We regularly hear from readers that their cable company — often Comcast — is charging them rental fees for equipment they either never owned or have already returned. A group of six U.S. lawmakers are calling on the FCC to look into this problem of consumers who face fees for phantom modems and other devices. [More]
Earlier this week, FCC Chair Tom Wheeler proposed new rules intended to increase competition in the pay-TV set-top box market. Rather than paying hundreds of dollars a year to your cable company for a device you can’t get anywhere else, the idea is that you would be able to buy your own box and save money in the long run. Amazing, Comcast — which stands to potentially lose billions of dollars if this happens — is crying foul. [More]
While the cable industry hasn’t fessed up to how much it makes leasing set-top boxes to their customers, in July, lawmakers crunched some numbers and found that it could be a $20 billion industry, with consumers paying up to $232 every year on that equipment. Two advocacy groups are now asking the Federal Communications Commission to begin a rulemaking proceeding to reform the video set-top box market, saying cable and pay-TV companies are overcharging consumers by $6 billion to $14 billion annually. [More]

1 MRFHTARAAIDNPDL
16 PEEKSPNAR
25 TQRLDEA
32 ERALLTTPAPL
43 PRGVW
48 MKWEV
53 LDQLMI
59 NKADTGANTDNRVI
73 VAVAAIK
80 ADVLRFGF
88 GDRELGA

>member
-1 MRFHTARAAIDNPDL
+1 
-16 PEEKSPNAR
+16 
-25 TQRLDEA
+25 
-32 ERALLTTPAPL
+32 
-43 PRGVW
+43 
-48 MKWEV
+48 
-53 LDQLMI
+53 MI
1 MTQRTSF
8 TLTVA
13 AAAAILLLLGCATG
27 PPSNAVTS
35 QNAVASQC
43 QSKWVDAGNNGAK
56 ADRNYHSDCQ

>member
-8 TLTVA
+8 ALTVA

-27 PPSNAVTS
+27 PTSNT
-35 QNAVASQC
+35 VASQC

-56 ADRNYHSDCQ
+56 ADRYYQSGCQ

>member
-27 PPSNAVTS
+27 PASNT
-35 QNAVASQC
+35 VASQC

Should you be forced to be required to pay your cable company extra money for a set-top box in order to get cable TV service you’re already paying for? According to a federal jury in Oklahoma, which recently returned a $6.31 million verdict against Cox Communications, the answer is no. [More]
The biggest energy hog in your house is probably sitting right under your TV. That little ol’ set-top box could be using up more electricity in your house than your refrigerator or central air conditioning, according to a new study by the Natural Resources Defense Council. [More]
Aaron couldn’t get the HDMI port of his Time Warner Cable DVR box to work. When he went to customer service with the problem, he says the rep told him TWC provides HDMI as an option to customers but does not support it. [More]
Starting Friday, Xbox 360 owners who watch TV through AT&T U-Verse will be able to consolidate their “set-top boxes” into one, because the Xbox 360 will act as a TV receiver and DVR. [More]
The Motion Picture Association of American wants to rent movies to TV viewers earlier in the release window, but they don’t want anyone potentially streaming that video out to other appliances. That’s why last week they went back to the FCC to once again ask for the power to disable analog ports on consumer television sets.